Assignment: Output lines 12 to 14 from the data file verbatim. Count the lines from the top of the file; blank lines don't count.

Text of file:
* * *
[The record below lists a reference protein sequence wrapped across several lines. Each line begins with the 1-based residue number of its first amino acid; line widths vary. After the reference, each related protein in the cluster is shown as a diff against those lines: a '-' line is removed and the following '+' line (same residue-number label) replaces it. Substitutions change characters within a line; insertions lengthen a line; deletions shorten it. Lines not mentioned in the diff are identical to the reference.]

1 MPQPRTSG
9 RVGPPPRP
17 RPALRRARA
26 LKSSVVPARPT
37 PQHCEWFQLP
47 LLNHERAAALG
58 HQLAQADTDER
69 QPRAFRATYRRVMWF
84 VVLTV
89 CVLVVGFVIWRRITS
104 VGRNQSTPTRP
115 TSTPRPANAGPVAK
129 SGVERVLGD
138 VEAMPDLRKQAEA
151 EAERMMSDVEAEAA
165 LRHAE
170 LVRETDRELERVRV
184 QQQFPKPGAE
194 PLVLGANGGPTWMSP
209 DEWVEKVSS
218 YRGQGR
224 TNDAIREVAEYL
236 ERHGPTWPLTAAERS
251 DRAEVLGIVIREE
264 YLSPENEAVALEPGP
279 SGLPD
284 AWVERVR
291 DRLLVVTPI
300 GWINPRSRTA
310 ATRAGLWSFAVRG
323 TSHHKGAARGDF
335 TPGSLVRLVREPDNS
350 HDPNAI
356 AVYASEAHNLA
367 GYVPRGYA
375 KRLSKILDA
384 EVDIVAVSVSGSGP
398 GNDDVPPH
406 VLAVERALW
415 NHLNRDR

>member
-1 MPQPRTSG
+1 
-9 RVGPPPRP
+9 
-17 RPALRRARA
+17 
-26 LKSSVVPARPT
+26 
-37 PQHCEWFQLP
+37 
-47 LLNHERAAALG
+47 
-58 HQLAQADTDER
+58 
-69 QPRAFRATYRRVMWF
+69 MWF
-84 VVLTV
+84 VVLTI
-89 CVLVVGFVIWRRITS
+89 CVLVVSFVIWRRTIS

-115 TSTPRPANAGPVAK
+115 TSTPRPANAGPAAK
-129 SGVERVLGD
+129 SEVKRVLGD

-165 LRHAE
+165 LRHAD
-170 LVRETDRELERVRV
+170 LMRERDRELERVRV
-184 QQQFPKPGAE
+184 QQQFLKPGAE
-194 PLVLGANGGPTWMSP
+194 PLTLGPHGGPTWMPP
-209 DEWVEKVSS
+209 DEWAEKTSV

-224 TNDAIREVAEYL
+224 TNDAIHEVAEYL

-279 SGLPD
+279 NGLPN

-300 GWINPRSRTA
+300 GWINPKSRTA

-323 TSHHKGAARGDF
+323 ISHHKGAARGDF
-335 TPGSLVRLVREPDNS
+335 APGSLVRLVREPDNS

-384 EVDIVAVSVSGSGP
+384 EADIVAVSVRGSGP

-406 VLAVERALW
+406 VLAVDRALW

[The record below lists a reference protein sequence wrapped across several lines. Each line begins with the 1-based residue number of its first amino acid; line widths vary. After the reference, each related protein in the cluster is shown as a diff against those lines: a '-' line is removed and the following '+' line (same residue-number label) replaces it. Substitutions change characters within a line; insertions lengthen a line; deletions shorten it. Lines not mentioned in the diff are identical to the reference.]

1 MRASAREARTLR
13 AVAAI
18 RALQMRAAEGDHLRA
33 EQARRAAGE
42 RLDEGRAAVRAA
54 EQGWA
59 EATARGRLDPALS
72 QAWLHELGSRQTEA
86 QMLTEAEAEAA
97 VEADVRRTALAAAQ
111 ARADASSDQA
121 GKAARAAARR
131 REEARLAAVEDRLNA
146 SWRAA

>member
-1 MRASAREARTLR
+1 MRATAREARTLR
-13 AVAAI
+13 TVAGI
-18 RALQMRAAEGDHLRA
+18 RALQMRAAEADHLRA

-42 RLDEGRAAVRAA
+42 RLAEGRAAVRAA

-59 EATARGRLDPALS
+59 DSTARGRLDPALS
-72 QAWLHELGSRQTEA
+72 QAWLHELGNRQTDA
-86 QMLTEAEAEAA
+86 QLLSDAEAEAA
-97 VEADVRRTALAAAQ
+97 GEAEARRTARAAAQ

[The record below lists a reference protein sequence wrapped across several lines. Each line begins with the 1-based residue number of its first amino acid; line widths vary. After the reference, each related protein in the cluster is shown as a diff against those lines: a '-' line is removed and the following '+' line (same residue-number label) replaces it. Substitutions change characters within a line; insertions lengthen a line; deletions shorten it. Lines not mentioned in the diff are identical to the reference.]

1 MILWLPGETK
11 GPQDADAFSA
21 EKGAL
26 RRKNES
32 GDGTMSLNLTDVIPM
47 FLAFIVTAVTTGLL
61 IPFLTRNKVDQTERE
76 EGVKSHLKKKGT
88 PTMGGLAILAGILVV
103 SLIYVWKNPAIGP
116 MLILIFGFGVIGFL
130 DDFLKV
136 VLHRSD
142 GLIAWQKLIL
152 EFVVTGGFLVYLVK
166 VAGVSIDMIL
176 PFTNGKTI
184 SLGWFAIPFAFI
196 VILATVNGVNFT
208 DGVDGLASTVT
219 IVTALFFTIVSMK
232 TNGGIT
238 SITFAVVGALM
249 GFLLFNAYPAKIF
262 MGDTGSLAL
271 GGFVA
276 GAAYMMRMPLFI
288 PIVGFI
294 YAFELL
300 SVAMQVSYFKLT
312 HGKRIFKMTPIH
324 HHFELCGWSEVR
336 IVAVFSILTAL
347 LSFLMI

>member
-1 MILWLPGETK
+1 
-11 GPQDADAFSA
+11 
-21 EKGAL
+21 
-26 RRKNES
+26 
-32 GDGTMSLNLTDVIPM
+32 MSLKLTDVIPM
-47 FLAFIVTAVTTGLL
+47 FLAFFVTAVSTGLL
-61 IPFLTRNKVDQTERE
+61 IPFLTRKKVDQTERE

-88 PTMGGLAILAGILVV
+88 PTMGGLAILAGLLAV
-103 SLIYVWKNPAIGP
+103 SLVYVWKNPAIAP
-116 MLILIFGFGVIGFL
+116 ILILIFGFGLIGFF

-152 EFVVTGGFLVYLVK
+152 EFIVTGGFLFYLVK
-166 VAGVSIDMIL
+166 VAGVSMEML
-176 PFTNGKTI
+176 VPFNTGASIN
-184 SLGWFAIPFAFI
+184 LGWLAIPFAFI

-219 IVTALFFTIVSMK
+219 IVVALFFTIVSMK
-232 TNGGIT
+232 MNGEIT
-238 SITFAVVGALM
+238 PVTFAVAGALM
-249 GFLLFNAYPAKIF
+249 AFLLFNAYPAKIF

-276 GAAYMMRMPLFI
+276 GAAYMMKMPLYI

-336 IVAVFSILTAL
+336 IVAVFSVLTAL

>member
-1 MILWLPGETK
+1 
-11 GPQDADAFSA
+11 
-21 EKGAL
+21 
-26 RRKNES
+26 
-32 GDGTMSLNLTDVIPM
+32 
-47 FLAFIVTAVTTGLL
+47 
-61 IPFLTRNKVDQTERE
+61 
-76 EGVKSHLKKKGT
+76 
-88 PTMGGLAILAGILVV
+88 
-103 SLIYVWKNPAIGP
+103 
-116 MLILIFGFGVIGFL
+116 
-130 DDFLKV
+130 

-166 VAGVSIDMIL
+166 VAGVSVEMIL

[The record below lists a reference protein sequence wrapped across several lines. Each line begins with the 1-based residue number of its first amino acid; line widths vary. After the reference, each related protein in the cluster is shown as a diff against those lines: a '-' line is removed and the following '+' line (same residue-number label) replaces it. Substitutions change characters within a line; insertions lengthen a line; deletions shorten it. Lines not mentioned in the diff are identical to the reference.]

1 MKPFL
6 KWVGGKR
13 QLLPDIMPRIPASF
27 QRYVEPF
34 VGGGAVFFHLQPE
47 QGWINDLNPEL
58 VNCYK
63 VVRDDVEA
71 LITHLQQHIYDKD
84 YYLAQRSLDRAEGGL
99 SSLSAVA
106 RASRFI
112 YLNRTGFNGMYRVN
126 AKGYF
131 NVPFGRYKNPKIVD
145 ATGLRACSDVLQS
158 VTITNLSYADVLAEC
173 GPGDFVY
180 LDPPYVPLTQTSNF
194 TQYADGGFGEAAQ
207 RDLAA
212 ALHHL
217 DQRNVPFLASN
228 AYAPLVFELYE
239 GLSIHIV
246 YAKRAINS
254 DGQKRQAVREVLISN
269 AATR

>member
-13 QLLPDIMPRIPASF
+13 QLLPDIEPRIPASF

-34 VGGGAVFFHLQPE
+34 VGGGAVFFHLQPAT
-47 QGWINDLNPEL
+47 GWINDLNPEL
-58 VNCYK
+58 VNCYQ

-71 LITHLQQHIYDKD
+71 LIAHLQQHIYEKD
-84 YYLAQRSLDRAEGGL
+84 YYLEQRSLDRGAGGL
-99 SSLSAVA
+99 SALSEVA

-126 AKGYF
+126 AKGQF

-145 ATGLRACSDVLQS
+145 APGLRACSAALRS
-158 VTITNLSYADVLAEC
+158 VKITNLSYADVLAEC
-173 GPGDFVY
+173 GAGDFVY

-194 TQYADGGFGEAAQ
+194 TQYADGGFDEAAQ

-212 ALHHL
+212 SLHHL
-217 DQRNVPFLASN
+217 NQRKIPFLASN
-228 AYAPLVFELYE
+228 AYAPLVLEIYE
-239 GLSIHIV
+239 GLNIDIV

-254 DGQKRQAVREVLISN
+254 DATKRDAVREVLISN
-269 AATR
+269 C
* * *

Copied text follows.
104 VGRNQSTPTRP
115 TSTPRPANAGPVAK
129 SGVERVLGD